Avoid COVID-19 Economic Impact Payment Scams
Whether receiving your Economic Impact Payment via direct deposit or paper check, avoid falling prey to scammers attempting to defraud you.
IRS-Criminal Investigation has provided the following information to keep consumers safe:
“For most Americans, the Economic Impact Payment will be distributed automatically and will result in a direct deposit into the bank account designated by their 2018 or 2019 federal tax return. For eligible recipients who have traditionally received tax refunds via paper check, they will receive their economic impact payment in this manner as well. The IRS will calculate and automatically send the Economic Impact Payment with no action required by most eligible recipients.”
IRS Won’t Contact You
The IRS will not call, text, email or otherwise contact you to ask for your personal information to send your Economic Impact Payment. This includes making contact to ask you to pay a fee or confirm personal information prior to receiving your Economic Impact Payment.
IRS Economic Impact Payment scams may look like:
Phone call, text or email asking for payment or confirmation of personal or financial information in connection with the Economic Impact Payment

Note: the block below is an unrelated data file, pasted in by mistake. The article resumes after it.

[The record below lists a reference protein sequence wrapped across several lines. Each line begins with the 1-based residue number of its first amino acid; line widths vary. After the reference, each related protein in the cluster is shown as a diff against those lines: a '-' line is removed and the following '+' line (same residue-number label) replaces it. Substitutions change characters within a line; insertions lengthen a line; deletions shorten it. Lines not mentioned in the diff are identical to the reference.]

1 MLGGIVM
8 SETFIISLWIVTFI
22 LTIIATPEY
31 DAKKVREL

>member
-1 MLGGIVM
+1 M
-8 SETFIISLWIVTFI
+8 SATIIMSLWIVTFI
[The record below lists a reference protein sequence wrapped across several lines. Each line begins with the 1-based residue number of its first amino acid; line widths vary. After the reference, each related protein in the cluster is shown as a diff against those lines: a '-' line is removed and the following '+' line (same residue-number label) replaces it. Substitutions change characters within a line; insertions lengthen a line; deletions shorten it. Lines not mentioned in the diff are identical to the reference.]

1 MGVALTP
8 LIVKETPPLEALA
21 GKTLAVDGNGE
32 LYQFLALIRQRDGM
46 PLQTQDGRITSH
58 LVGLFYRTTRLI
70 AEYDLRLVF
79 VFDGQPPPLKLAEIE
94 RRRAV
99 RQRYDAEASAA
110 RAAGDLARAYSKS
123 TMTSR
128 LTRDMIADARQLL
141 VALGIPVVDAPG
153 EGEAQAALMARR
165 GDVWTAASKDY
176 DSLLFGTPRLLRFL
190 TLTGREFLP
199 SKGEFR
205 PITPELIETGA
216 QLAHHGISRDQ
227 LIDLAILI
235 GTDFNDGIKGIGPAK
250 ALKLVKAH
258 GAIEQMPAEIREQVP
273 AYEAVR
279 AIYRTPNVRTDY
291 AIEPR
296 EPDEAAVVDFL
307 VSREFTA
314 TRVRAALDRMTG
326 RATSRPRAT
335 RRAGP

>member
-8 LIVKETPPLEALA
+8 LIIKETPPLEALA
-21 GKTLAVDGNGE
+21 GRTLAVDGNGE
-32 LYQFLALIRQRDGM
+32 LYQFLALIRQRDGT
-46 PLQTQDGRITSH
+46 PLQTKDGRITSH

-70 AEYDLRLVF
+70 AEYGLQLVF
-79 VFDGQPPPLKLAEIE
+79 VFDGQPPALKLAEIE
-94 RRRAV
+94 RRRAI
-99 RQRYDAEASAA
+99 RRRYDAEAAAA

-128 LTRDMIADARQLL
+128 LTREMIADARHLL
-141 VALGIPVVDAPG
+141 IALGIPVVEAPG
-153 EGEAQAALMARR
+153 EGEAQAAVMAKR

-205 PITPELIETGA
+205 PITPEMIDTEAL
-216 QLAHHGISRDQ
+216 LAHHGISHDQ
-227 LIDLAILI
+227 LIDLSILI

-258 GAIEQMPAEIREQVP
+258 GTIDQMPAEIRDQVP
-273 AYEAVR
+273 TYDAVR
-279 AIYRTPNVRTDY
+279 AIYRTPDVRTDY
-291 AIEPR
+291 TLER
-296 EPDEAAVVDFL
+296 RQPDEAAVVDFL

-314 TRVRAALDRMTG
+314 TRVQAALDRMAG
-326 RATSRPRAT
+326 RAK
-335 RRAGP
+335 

Payment in an odd amount, (e.g., $1,322.48), or a paper check that requires verification online or by phone
Review these tips to avoid scams:
- Don’t give out your account information (e.g., bank/credit union account number, card number, PayPal, etc.) to a call, email or text about the Economic Impact Payment.
- Don’t click links in texts or emails relating to Economic Impact Payments. Scammers could place malware on your electronic devices to gain access to your personal information.
- Don't engage with scammers or thieves. End the call or delete the texts/emails. Mark the number/email as spam and block the sender.
Recent COVID-19 Fraud
The IRS and other investigative agencies have identified these recent examples of fraud:
Online sales of fake cures for COVID-19 and other forms of fraud
Fraudulent donation requests for illegitimate or non-existent charities
Malicious websites and apps sharing coronavirus-related information that lock access to your device or files until payment is received
Phishing emails posing as the World Health Organization (WHO) or the Centers for Disease Control and Prevention (CDC)
In addition to the information above, please review these tips from the Federal Trade Commission.